When it comes to Mexican kitchens, think traditional South-American. Large rustic tiles on the floor, splashes of bright colour, often blues, reds and yellows, and brightly tiled walls and countertops. A Mexican kitchen is usually quite small so its design mainly caters for one person cooking. Nevertheless they are fully equipped and everything is conveniently within the cook’s grasp.



 Example of a Chinese kitchen from Kitchen Design Around The World

Credit: Jim Bowen - CC BY 2.0

A typical Chinese kitchen is utilitarian in its design. White tiled floors and white counters and cabinets are the norm here. This kitchen is almost closet sized with little storage space, although the size is not much of an issue as cooking here often only requires one or two pans.

Ovens and fridges, equipment we may find essential to a kitchen, aren’t generally found in a Chinese kitchen. A two ring gas stove is used for cooking and for kitchens without a fridge fresh food is bought daily.   

For Feng Shui purposes, ideally the kitchen will be south facing. Sharp edges should be avoided, so curved countertops are common. Also, the stove (representing the fire element) and the sink (representing water) should not be beside one another.

The Netherlands

 Example of a Dutch kitchen from Kitchen Design Around The World

Credit: Chalon Handmade - CC BY 2.0

There are certain key features you expect to find in all kitchens, but as the lack of an oven or fridge in a typical Chinese kitchen proves, some things we couldn’t live without are not actually standard kitchen features around the world. In the case of Dutch kitchens, you’d be hard pressed to find many with wall cabinets, something almost every UK or USA kitchen has.

The storage space in Dutch kitchens tends to be below eye level, with only a shelf or two if really needed. This gives the kitchen a much more open feel.


Example of a Scottish kitchen from Kitchen Design Around The World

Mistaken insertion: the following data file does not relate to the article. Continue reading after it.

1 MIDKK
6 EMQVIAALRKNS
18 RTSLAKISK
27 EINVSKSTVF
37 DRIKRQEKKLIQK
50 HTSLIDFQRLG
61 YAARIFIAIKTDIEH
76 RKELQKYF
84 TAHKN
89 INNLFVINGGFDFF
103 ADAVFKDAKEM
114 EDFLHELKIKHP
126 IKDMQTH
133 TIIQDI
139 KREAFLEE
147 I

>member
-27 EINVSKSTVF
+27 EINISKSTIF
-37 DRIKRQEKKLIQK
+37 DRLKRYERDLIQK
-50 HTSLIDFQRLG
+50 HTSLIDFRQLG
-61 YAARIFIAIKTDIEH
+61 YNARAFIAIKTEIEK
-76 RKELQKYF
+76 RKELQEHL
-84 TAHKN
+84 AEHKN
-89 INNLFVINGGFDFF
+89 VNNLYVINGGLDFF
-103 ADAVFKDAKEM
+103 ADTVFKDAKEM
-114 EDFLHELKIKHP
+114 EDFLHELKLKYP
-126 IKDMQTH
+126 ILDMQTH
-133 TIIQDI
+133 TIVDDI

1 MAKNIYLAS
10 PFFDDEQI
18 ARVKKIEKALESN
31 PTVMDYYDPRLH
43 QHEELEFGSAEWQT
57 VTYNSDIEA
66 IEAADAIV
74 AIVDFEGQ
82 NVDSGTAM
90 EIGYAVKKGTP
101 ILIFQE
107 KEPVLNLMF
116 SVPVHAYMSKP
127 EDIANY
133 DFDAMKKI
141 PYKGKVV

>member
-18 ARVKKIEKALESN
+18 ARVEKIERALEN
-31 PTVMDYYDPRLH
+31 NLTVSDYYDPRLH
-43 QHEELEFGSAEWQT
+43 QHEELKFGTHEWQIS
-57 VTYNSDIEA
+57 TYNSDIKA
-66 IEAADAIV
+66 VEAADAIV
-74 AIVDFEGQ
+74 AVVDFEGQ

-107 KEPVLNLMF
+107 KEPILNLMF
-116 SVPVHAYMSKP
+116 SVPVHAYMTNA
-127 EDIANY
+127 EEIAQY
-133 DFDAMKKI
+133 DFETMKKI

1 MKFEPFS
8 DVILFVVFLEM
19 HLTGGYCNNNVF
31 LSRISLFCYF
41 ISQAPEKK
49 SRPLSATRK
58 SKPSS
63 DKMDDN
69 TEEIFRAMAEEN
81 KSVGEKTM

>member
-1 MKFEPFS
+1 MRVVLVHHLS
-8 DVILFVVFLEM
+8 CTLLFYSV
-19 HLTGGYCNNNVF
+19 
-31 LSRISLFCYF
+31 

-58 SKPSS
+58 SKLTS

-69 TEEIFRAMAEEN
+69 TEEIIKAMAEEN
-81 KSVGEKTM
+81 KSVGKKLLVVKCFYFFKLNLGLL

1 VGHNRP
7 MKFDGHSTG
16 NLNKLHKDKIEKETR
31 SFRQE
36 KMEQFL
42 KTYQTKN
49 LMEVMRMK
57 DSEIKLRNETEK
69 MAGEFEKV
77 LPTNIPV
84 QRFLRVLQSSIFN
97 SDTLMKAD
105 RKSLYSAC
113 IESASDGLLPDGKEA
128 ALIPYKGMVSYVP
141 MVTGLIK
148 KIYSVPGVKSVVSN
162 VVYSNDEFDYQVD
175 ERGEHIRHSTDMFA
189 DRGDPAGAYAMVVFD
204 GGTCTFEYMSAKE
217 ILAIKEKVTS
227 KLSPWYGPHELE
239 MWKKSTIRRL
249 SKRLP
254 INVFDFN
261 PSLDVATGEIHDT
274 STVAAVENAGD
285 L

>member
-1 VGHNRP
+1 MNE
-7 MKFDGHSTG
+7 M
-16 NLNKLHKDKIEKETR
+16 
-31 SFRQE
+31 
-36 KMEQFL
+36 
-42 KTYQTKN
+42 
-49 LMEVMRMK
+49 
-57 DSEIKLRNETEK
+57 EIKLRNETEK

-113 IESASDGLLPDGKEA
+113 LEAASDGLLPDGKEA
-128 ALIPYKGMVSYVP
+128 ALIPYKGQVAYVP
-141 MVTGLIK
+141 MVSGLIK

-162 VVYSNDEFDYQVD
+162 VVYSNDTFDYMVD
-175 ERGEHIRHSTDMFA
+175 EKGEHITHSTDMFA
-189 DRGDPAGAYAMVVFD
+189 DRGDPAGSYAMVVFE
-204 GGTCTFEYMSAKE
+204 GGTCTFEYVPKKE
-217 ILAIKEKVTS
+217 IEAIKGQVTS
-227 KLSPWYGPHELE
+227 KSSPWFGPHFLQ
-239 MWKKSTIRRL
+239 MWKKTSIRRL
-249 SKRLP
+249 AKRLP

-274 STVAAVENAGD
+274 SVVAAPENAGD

Credit: Jeff - CC BY 2.0

In the cold, blistering weather of Scotland, the kitchen has traditionally been the warm and cosy centre of the house where the family gathered. Scottish kitchens are usually on the smaller side, often with a separate dining area nearby, and are very much rustic in design – think lots of wooden features and refurbished antiques passed down from generation to generation.

It’s not unusual to see an old, weathered-but-charming buffet cabinet used in place of more modern storage here either!


 Example of a Swedish kitchen from Kitchen Design Around The World

Credit: Charlotte Holmes - CC BY-SA 2.0

Ah Sweden, the home of IKEA. Just as you’ll find when wandering the aisles of this home furnishing superstore, the Swedish kitchen has a very unique and recognisable look. Unlike the standalone units and appliances of other kitchens, in Sweden everything comes built-in; you buy the kitchen as a whole package, not in separate pieces.

Swedish designers are also great at space-saving so even in smaller kitchens you’ll find plenty of storage space as no nook or cranny is left unused.

Big, small, colourful, industrial, modern, rustic… you’ve seen it all! Now you know the distinct aesthetic designs of some kitchens around the world. Of course your kitchen can be anything you want it to be, so if Mexican is your style even though you live in the UK, go for it!

You might also like to read:
Kitchens That Stand the Test of Time
Functional Kitchen Tips from the Pros

Zircon - This is a contributing Drupal Theme
Design by WeebPal.